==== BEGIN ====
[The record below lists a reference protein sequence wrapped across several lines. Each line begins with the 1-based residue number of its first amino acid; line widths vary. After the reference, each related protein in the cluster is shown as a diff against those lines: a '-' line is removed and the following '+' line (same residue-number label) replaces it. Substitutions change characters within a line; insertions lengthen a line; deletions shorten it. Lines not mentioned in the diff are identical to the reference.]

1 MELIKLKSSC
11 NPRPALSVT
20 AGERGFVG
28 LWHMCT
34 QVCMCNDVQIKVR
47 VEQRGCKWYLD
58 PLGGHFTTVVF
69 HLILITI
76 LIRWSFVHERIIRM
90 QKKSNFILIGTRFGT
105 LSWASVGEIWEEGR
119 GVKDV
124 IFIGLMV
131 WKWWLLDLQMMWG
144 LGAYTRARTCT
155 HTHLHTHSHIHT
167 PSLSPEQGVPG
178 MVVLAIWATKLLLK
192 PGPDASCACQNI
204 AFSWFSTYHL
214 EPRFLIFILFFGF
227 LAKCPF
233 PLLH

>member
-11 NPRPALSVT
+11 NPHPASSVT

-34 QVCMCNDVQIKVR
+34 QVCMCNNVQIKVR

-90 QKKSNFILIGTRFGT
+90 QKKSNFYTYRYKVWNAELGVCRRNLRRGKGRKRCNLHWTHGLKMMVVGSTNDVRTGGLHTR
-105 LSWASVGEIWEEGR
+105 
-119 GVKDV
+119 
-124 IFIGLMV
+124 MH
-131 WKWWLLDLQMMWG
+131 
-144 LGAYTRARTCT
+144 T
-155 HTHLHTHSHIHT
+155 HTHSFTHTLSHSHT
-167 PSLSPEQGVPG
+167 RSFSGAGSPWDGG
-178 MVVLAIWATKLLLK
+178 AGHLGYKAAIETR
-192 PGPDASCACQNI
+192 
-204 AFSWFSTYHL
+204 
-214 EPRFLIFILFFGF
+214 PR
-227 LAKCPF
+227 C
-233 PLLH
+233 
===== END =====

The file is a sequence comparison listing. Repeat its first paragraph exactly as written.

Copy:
[The record below lists a reference protein sequence wrapped across several lines. Each line begins with the 1-based residue number of its first amino acid; line widths vary. After the reference, each related protein in the cluster is shown as a diff against those lines: a '-' line is removed and the following '+' line (same residue-number label) replaces it. Substitutions change characters within a line; insertions lengthen a line; deletions shorten it. Lines not mentioned in the diff are identical to the reference.]